IAIN HAMILTON (1922-2000) by Paul Conway
The death of Iain Hamilton last year deprived the contemporary British music
scene of a distinguished composer whose style ranged widely from light music
to avant-garde, but whose scrupulous attention to detail, fine ear for colour
and keen understanding of musical structure informed all his works. His output
encompasses most genres from operas and symphonies to chamber and solo works.
Iain Ellis Hamilton was born in Glasgow on June 6th, 1922. Seven
years later, his family moved to London and he was educated at Mill Hill
School. Having become an apprentice engineer, he remained in that profession
for seven years until he won a scholarship to the Royal Academy of Music
in 1947 and decided to devote himself to a life of composition. His years
as an engineer left their mark on his compositions, however: such multi-sectional
pieces as the Sinfonia for Two Orchestras (1958), the First Cello Sonata
(1958), the Third String Quartet (1984) and The Transit of Jupiter (1995)
are the result of a mind with a strong sense of design and structure.
At the Royal Academy, Iain Hamilton studied composition under William Alwyn
and the piano under Harold Craxton, graduating in 1951 and wining the Dove
Prize, the Academy's highest honour. He also studied at London University,
gaining a BMus in 1950.
Amongst his first compositions to be heard were the First String Quartet
(which won the Clements Memorial Prize in 1950) and the Nocturnes for clarinet
and piano awarded the Edwin Evans Prize in 1951. His early works concentrate
on the orchestra and convey a bracing virtuosity by means of an intensely
chromatic but essentially tonal harmony. In this period fall the Variations
for string orchestra of 1948 which has a late-Romantic style, the First (1949)
and Second (1951) Symphonies and the Clarinet Concerto, which won the prestigious
Royal Philharmonic Society Prize in 1951. With these works, the composer's
technical skill is contained by the use of traditional forms but there is
a powerful rhythmic drive reminiscent of Stravinsky and Bartók.
The Variations for strings is the composer's opus one. It has all the exuberance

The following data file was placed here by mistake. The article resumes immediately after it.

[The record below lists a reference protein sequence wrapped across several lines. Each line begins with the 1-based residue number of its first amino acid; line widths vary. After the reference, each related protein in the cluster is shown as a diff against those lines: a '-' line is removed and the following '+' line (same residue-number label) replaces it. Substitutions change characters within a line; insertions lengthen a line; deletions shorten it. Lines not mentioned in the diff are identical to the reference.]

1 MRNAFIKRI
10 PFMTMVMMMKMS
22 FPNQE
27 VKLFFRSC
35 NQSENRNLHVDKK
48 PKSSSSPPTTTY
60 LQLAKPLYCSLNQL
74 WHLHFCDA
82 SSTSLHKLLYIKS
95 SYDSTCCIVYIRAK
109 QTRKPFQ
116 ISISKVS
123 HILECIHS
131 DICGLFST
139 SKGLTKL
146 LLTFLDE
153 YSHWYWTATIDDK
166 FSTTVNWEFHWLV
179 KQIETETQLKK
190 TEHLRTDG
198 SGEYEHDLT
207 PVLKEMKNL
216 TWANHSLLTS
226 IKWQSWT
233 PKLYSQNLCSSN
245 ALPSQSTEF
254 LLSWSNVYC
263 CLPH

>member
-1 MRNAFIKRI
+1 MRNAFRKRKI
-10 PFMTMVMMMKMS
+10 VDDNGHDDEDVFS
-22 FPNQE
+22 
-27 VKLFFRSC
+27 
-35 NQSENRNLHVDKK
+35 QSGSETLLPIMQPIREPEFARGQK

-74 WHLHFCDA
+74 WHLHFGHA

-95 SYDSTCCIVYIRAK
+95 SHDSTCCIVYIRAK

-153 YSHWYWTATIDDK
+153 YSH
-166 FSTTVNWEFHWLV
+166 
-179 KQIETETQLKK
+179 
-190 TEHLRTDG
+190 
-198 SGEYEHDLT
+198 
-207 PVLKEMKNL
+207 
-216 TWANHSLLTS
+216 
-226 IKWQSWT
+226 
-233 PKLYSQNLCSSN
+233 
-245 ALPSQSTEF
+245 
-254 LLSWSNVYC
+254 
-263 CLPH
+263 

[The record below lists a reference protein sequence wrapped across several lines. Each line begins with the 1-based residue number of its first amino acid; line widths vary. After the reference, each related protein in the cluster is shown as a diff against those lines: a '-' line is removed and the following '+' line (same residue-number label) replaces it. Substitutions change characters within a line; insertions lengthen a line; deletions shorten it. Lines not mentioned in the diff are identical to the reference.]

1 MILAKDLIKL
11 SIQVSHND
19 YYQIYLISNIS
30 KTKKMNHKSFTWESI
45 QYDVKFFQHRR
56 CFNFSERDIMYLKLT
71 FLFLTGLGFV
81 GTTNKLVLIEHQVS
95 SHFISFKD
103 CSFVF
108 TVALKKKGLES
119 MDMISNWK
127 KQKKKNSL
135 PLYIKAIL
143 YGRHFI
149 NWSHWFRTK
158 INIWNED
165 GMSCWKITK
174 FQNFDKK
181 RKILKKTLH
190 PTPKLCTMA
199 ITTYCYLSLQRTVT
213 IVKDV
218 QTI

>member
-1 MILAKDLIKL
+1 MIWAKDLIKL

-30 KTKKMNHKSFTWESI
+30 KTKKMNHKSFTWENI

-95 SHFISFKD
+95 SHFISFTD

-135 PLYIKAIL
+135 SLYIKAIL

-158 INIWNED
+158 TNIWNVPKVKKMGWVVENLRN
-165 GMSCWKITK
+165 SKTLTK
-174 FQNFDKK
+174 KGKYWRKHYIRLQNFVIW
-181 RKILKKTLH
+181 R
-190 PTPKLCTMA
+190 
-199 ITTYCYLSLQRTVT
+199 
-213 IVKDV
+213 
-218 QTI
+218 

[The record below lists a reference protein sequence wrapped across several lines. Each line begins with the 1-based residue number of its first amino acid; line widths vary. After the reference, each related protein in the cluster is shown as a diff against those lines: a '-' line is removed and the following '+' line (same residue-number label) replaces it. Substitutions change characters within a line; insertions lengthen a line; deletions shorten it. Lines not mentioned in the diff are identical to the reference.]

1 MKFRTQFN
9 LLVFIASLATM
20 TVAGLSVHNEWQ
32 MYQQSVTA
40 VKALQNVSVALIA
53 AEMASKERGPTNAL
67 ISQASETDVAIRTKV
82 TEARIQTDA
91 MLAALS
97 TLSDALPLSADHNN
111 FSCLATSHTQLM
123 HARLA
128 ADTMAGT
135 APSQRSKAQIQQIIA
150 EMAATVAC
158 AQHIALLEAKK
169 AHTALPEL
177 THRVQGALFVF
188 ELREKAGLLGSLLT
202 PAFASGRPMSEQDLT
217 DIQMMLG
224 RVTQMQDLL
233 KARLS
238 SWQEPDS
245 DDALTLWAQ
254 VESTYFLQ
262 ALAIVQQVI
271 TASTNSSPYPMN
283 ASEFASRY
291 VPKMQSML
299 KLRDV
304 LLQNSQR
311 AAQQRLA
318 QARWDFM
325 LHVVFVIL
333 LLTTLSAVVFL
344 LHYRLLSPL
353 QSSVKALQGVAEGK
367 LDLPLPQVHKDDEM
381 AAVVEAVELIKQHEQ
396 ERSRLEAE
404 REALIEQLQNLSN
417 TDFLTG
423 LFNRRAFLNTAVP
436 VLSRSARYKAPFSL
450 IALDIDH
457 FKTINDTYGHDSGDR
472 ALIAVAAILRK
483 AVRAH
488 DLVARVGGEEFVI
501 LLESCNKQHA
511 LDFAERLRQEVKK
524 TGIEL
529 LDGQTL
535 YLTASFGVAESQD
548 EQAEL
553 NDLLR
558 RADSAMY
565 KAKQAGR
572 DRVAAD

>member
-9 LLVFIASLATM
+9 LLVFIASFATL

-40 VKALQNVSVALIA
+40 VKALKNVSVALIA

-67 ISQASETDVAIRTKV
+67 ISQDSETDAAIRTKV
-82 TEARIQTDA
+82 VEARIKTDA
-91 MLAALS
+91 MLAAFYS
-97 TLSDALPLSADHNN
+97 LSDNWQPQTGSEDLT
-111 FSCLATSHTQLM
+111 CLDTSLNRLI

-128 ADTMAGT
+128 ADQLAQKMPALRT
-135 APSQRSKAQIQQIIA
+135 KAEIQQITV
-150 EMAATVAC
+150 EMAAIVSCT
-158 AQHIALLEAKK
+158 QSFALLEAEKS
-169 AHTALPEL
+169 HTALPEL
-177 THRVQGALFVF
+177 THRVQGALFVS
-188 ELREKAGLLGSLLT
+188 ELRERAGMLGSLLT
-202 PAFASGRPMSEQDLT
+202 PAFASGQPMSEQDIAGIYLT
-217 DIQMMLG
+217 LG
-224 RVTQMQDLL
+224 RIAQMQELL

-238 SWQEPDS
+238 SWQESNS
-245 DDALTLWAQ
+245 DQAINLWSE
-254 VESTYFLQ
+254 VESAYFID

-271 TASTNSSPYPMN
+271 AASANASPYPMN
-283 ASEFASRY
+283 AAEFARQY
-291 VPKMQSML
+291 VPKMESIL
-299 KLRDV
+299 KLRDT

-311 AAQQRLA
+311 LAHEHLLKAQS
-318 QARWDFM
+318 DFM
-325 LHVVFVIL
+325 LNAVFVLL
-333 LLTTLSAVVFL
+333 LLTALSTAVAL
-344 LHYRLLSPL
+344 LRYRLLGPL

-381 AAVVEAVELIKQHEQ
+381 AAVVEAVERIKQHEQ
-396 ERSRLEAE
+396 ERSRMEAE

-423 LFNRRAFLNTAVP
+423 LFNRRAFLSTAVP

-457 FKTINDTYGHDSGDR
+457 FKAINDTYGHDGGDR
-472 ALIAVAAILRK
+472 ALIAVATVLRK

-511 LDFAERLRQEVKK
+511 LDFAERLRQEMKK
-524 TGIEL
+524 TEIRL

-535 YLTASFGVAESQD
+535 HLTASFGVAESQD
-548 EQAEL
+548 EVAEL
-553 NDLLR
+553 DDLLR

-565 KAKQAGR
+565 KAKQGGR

of youth yet is in no way immature. The theme itself is an original one and
the variations which follow exhibit a wide range of character from Waltonesque
joie de vivre to Mahlerian intensity and Puckish humour. There is
a partly fugal Finale. It avoids empty rhetoric and, whilst not as ambitious
or technically demanding as Britten's 'Frank Bridge Variations', for example,
it demonstrates the young Iain Hamilton's early mastery of the string orchestra.
An intense expressiveness remained a characteristic of his orchestral string
The First Symphony was first performed by Trevor Harvey and the BBC Scottish
Symphony Orchestra in December 1952. Like the following three examples in
the genre it is essentially a tonal work, though adventurous in its use of
harmony and orchestral colour. It shares with the Variations for Strings
a vitality and energy which is coupled in the first movement by a Walton-like
jazziness. The slow movement has a hushed, otherworldly quality which is
recalled in his last symphony of 1981. Rubbra-like alternating chords and
a Baxian section for harp and cor anglais suggest Ian Hamilton was at least
aware of his fellow British symphonists. The third movement is part Finale,
part scherzo and has a mercurial wit, skittish at times, perhaps reflecting
the Symphony's subtitle: 'Cyrano de Bergarac'. It was played by Colin Davis
in Switzerland in 1953 but the work has since been neglected, at least in
comparison with the Second Symphony: it does not deserve this fate and a
modern recording could win it new friends.